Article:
The use of drama in mathematics teacher education

6 min read

In the final week of my teacher training course in 2001, there was an ‘options’ day, in which a range of workshops were available for trainee teachers to choose from. I decided to attend the forum theatre workshop. I self-consciously entered the room where the workshop was to be held. The workshop leader, as I recall, asked me what subject I taught. I said, “mathematics.” And he looked at me as if to say, “you’re in the wrong room mate.” I looked around the room at the punctual trainee teachers, they were mostly prospective English teachers, history teachers and even a science teacher. But the initial impression was that for a mathematics teacher to be in a forum theatre workshop was beyond the pale. That I must have made a mistake – got the wrong room.

It wasn’t a mistake, I wanted to be there. I was not sure why. Maybe I just wanted to experiment with the teaching of maths.

What is forum theatre? The Drama Resource website describes it exactly how I remembered it being explained to me:

A technique pioneered by Brazilian radical Augusto Boal. A play or scene, usually indicating some kind of oppression, is shown twice. During the replay, any member of the audience (‘spect-actor’) is allowed to shout ‘Stop!’, step forward and take the place of one of the oppressed characters, showing how they could change the situation to enable a different outcome. Several alternatives may be explored by different spect-actors. The other actors remain in character, improvising their responses. A facilitator (Joker) is necessary to enable communication between the players and the audience.

The strategy breaks through the barrier between performers and audience, putting them on an equal footing. It enables participants to try out courses of action which could be applicable to their everyday lives. Originally the technique was developed by Boal as a political tool for change (part of the Theatre of the Oppressed), but has been widely adapted for use in educational contexts.

I started to use an adapted technique with a trainee teacher who was having difficulty last year. Yes, I suppose you could just call it role-play and that’s what it was. The trainee and me acting out teaching moments, rewinding and replaying situations. I was coaching him in his technique of classroom performance. But drama helped us try things out and develop some mastery experience (see Bandura, 1997 for conceptualizations of the development of confidence and self-efficacy through a ‘enactive mastery’ experience).

This summer I began thinking more about the use forum theatre with the trainee mathematics teachers in their faculty sessions. During the last five years, I had waded through lots of theory and engaged them in a meta-narrative of their (social) psychological processes as they learned to be teachers. This was all abstract. And it did not allow them to build their practice and their self-efficacy in aspects of their practice in the faculty. The theoretical felt far too abstracted from the experience they would have in the classroom.

So, for the first two days of the induction programme this week, I have been using a form of forum theatre in order that they can really think about what is going on in the classroom, by acting out the parts. We have a mini lesson in the faculty session. We crowd source ideas for the mathematics topic to be taught, the age of the learners and their context. There is a teacher and six students. I am the facilitator and the rest of the trainees not taking part are potentially ‘spect-actors’. After the first two days it’s more role play than forum theatre, but I imagine we will progress. At least the principles of forum theatre gives me an idea of where we are going. I, rather than just being a facilitator, act as a kind of coach, giving some advice to the volunteer teacher. Again, I imagine this will change – the group will become more self-sufficient and will be able to use the forum theatre technique to help plan and evaluate teaching.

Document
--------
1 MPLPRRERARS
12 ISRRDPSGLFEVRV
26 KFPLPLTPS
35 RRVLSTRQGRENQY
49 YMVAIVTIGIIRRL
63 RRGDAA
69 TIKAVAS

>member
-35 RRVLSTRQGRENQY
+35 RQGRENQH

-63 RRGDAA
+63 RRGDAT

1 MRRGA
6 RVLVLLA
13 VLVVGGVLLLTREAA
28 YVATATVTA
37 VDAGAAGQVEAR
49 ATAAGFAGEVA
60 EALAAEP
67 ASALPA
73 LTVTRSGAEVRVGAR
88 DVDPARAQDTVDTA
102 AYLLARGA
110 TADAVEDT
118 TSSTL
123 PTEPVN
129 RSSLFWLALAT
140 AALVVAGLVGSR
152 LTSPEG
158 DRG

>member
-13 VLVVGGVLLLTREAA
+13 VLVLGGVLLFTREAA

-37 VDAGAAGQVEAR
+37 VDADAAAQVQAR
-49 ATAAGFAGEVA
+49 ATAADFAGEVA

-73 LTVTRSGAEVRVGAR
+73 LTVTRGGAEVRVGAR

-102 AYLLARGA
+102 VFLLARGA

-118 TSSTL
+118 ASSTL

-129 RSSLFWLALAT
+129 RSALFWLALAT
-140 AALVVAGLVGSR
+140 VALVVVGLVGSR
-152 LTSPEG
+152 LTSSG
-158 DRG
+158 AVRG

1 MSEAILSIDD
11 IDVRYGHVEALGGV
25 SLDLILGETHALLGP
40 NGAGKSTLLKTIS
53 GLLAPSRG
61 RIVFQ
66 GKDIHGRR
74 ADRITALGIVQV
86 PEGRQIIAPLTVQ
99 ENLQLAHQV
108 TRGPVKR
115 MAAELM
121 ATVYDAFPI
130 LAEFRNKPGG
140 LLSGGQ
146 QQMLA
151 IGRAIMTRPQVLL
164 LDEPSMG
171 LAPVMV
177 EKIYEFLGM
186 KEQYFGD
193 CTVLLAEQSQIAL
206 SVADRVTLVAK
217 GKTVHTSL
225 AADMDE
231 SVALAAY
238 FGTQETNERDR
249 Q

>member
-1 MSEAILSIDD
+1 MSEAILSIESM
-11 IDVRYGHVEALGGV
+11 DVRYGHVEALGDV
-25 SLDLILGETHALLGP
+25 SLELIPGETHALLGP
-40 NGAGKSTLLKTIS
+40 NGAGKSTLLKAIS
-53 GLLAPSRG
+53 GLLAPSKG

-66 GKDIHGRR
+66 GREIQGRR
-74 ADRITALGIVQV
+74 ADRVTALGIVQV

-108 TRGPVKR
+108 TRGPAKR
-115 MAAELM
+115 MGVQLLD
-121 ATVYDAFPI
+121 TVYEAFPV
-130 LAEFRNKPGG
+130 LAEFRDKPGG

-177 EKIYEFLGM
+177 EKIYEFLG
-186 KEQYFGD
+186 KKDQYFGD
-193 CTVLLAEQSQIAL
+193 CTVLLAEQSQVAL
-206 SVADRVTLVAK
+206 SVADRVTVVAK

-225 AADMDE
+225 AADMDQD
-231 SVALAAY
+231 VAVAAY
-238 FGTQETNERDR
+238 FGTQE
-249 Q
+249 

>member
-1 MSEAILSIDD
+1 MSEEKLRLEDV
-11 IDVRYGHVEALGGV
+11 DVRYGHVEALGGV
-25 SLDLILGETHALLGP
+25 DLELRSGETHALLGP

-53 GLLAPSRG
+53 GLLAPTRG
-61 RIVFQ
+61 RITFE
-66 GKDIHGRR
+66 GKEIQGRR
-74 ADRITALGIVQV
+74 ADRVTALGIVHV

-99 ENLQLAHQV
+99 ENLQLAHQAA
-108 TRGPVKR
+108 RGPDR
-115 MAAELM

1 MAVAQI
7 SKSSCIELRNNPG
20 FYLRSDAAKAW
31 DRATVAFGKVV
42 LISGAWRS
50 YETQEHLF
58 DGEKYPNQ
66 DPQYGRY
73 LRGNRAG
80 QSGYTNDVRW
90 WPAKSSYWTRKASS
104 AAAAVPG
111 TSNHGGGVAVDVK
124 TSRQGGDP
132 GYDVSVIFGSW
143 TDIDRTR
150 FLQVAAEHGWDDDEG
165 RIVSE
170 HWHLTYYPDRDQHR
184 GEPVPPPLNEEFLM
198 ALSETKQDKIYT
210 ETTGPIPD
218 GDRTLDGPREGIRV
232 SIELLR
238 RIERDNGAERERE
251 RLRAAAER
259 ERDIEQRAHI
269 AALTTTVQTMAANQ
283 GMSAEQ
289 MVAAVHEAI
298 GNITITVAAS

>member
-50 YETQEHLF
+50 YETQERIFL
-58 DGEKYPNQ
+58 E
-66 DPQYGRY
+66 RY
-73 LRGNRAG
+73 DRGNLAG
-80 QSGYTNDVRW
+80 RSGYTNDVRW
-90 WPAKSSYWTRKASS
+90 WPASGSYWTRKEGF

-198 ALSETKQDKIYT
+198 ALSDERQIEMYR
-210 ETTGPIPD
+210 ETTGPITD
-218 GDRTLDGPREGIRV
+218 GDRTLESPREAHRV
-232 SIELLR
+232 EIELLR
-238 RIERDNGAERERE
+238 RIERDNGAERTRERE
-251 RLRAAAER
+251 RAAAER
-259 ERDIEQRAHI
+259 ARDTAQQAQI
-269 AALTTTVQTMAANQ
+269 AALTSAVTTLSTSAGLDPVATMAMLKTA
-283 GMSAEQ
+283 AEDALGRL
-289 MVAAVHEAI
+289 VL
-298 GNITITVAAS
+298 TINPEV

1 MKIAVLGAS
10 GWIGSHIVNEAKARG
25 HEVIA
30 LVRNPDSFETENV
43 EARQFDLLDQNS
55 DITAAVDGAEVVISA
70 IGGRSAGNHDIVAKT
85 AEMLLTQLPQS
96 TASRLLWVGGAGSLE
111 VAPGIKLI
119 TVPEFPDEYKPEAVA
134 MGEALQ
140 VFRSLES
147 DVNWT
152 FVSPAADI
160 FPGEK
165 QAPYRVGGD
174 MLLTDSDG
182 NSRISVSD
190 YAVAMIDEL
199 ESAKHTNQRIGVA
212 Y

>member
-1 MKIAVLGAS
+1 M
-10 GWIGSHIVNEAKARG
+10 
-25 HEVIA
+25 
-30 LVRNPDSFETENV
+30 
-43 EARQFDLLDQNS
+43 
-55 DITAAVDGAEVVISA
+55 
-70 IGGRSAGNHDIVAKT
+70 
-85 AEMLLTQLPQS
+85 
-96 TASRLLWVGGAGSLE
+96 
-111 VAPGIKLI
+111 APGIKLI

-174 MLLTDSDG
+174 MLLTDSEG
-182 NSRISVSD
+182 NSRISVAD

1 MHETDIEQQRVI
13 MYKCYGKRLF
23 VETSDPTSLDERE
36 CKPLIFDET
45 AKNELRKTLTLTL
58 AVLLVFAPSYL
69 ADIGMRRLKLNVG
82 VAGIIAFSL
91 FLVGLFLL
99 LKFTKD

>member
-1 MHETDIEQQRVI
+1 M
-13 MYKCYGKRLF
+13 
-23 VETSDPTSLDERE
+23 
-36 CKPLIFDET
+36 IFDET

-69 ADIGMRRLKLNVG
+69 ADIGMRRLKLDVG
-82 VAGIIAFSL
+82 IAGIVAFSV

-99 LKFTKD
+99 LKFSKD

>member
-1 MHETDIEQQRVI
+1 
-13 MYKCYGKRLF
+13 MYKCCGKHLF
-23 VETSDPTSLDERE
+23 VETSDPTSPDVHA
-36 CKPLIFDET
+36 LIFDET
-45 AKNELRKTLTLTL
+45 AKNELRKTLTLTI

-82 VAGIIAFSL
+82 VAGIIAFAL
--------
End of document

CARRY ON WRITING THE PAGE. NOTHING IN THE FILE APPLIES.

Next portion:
During the first day there were immense preoccupations with classroom management and behaviour, both from the acting teacher and the acting pupils. The scenario was one in which they were supposedly 11 and 12 year-olds in their first maths lesson in big school. One of the girls at the back shouted out, “How old are you miss?”. “Really?” I asked. There was then debate about the behaviour of year sevens in their first maths lesson in secondary school. We did three mini-forum lessons on the first day. There was not much on mathematics (all rather procedural) or on the psychology of mathematics learning. It was all about classroom management. It was role playing how the teacher might establish and maintain a productive and classroom environment.

We had time for one mini forum lesson on day two. In this one we went more into the nature of mathematics and getting children to think about the concept and meaning of area. Those playing the members of the class also constructed biographies so that their behaviour and attitudes to mathematics had a background and history.

Tomorrow, we have two two-hour sessions. The theme of these are lesson planning and lesson observation. I will use forum theatre to illustrate how planning works based on my theory of teacher decision making and what they might attend to in a lesson.

So more to follow.


Bandura, A. (1997). Self-efficacy: The exercise of control. New York: W.H. Freeman.



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